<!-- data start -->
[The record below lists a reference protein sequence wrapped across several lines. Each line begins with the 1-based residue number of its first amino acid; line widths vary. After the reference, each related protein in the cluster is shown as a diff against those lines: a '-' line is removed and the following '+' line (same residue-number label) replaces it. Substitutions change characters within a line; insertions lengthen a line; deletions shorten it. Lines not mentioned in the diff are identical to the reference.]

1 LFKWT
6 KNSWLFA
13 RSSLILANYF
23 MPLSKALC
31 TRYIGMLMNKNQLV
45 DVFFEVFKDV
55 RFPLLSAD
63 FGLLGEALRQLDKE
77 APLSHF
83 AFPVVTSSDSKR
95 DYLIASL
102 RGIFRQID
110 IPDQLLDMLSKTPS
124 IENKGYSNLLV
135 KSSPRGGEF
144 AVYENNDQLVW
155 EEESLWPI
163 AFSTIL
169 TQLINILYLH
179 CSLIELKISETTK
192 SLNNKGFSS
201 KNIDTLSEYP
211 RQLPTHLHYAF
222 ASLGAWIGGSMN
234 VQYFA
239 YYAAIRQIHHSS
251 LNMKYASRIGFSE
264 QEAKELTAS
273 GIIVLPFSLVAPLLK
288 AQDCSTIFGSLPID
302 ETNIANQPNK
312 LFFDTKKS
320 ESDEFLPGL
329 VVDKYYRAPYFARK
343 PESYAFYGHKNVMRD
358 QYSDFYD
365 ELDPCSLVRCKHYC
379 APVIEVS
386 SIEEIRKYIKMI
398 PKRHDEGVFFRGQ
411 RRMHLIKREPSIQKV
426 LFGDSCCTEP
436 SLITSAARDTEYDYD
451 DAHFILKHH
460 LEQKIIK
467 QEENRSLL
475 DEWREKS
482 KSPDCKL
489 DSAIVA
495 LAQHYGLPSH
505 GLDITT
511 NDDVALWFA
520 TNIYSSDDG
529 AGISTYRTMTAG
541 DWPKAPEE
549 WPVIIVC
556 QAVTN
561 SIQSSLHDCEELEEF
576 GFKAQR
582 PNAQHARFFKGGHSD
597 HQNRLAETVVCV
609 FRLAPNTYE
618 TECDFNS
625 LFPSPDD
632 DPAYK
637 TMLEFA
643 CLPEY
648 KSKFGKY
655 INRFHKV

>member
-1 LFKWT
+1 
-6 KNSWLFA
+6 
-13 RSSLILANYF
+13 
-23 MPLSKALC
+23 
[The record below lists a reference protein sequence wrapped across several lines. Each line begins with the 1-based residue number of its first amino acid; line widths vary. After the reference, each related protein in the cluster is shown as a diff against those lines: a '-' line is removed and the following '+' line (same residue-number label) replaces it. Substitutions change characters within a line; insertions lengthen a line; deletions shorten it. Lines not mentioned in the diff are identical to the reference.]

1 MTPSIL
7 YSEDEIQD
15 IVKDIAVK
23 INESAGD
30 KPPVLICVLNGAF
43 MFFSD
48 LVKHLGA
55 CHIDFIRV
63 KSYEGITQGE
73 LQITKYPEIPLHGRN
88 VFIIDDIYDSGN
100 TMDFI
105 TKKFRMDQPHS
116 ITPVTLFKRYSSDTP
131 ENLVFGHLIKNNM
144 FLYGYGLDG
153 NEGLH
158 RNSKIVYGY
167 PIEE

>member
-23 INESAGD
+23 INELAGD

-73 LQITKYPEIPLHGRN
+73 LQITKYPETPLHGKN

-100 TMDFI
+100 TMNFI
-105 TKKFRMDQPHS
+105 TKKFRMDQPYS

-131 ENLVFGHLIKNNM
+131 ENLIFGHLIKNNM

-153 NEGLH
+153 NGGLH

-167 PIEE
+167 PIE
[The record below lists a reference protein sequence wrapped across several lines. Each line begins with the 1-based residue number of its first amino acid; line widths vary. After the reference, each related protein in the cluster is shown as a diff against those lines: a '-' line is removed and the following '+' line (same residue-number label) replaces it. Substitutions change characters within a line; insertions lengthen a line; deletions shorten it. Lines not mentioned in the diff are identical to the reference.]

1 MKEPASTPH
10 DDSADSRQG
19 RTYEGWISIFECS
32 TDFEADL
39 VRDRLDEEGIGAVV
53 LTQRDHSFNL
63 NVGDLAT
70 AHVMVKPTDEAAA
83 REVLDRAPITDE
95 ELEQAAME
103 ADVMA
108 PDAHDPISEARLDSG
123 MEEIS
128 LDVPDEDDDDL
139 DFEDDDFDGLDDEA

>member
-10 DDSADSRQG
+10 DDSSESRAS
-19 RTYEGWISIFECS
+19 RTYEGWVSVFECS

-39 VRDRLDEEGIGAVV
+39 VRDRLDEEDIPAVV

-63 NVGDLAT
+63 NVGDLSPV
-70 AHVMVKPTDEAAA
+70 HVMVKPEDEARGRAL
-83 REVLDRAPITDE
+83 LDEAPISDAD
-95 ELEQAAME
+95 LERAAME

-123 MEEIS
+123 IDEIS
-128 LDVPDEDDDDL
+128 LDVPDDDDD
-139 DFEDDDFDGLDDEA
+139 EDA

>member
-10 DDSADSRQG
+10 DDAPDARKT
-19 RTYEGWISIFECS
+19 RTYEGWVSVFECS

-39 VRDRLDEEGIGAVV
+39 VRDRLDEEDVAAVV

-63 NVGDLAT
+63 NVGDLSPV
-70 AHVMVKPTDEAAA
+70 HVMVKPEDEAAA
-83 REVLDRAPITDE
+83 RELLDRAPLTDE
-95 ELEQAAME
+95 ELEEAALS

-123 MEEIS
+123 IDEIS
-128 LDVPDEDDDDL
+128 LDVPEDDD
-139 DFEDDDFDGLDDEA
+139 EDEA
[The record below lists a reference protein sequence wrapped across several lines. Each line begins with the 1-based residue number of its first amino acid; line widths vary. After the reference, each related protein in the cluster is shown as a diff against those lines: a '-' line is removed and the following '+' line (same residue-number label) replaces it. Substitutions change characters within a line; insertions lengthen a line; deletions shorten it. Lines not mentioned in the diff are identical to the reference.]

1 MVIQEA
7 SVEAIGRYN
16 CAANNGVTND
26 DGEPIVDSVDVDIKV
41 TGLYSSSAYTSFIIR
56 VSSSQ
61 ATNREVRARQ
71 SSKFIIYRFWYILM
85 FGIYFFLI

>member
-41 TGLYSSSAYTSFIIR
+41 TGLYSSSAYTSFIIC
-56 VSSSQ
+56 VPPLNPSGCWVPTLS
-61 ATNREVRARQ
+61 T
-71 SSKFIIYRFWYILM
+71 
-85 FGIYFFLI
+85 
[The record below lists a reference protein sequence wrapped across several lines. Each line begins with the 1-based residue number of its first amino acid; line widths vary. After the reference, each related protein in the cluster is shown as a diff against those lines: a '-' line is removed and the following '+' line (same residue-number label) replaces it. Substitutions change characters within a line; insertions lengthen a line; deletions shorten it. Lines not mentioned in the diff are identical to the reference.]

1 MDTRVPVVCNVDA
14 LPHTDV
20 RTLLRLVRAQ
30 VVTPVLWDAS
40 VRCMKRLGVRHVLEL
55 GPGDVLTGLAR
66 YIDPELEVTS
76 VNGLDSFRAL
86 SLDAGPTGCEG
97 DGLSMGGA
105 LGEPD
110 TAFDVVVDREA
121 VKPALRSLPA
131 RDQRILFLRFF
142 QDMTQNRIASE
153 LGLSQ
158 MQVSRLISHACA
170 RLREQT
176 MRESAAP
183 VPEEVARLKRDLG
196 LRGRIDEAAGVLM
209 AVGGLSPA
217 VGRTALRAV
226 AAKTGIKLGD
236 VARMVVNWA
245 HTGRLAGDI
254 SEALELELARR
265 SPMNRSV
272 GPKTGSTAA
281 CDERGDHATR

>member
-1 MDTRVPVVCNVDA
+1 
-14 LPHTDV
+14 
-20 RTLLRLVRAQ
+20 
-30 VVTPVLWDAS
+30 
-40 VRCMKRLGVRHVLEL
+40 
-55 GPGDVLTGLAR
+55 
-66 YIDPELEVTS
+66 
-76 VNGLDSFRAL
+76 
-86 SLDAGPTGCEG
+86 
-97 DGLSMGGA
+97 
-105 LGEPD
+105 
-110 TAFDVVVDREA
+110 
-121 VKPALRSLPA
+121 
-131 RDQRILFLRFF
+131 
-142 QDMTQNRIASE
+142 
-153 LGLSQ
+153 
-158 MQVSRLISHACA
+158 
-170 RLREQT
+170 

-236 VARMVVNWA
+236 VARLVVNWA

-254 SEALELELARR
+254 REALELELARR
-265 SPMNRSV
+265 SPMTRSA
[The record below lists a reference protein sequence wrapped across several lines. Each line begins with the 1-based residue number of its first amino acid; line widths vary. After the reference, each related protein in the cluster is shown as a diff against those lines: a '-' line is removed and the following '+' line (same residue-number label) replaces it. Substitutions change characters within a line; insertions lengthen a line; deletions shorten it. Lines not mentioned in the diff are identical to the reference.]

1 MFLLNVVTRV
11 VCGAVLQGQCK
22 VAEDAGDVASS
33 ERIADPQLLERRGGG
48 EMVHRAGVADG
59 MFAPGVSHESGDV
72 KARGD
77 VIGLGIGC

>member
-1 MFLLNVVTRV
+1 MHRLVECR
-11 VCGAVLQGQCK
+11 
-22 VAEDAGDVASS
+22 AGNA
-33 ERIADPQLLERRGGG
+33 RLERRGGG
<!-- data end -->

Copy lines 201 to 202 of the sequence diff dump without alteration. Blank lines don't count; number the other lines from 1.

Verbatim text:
66 YIDPELEVTS
76 VNGLDSFRAL